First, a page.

- Food and Cooking
Some Advantages of Ceramic Knives
I Really Like My New Ceramic Knife
Ceramic knives have been around for a while, and I've had mine for about five years. I've found them to be really easy to use, and they don't stain food as some steel knives can.
This article is about their manufacture and use, and other useful information I've found.
Ceramic knives aren't just utilitarian, you can get really pretty knives, with pictures baked into them,although these are often rather more expensive than the plain knives.
Ceramic Knives Are Great!
Why are ceramic knives great?
- They do not corrode.
- They are non-magnetic.
- They do not conduct electricity.
- They do not absorb acid or flavours.
- They are very easy to clean.
All these things make them ideal for cutting vegetables, boneless fish and boneless meat. Food cut with a ceramic knife will not discolour as quickly as food cut with stainless steel.
Different Types of Ceramic Knives
There are ceramic paring knives, for cutting and peeling vegetables, and utility knives, for more general purposes. There are special ceramic knives for bagels, and even for tomatoes!
Because these knives don't react to the acid in food, they don't turn fruit, etc., brown as do metal knives.
If your ceramic knife should ever need sharpening, you'll most likely have to take it to a specialist, as it needs to be sharpened by a diamond grinding tool or wheel. This should very rarely happen, however, as the blade is really long lasting. There are special sharpeners for ceramic knives coming on to the market now, as they become more popular.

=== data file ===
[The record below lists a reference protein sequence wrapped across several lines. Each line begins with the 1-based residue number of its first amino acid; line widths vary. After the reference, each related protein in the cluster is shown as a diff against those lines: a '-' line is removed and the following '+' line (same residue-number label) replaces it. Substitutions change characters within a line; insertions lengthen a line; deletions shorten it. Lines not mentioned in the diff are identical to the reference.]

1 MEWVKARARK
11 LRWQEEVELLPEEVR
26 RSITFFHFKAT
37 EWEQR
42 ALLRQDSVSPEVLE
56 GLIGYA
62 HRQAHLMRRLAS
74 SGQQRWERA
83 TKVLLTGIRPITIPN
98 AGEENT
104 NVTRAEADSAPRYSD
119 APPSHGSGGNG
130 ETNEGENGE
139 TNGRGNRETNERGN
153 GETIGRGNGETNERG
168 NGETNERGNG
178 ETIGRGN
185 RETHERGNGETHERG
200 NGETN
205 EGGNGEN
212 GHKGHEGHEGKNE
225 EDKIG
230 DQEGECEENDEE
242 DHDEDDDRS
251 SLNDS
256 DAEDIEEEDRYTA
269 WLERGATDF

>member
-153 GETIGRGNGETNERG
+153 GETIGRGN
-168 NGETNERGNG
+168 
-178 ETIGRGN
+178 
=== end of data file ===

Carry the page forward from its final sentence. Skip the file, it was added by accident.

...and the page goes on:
What Are Ceramic Knives Made Of?
The most commonly used material for ceramic knives is zirconium dioxide (zirconia). The knives are made in a press, from zirconia powder, and are then fired to toughen them. Diamond dust grinding wheels are used to sharpen the blades, which are rarely ever in need of sharpening.
Ceramic knives are not magnetic, do not corrode, and do not conduct electricity. They are ideal for slicing through vegetables, and boneless chicken, fish and meat.
If dropped, they are quite brittle and likely to chip or break, so some care needs to be taken with them.
It's All In The Mohs!
What are Mohs, you might ask? Mohs is a hardness scale, and you'll find diamonds at the top of the scale, with a rate of 10. Stainless steel is rated at 5.5, and the gem topaz is at 8. One of the softest items is talc, which is rated at 1. A good quality ceramic knife is rated at about 8.1 on the Mohs scale.
As you can see, it's the hardness of the material which matters, and which gives the ceramic knife its qualities. The harder the material, the longer it can hold the sharpness of its cutting edge.
Decorated Ceramic Knives
Recently, I've been seeing some pictures online of decorated ceramic knives. I'd really love to own a set like this! Currrently, they are priced way out of my reach, being worth several hundred dollars. I'd be afraid to use them in case I damaged them!
How do they get the painting onto the knives?
Ceramic digital printing technology uses several printheads to transfer the image onto the material. It is then fused with the ceramic permanently, by baking at above 600C. The images then become practically scratchproof.
Ceramic Knives Have Many Good Qualities
Not only are ceramic knives rust proof, they are stain proof as well, plus resistant to acid. All of this makes them the ideal kitchen tool. The only drawback is they can be brittle, so care needs to be taken not to drop them.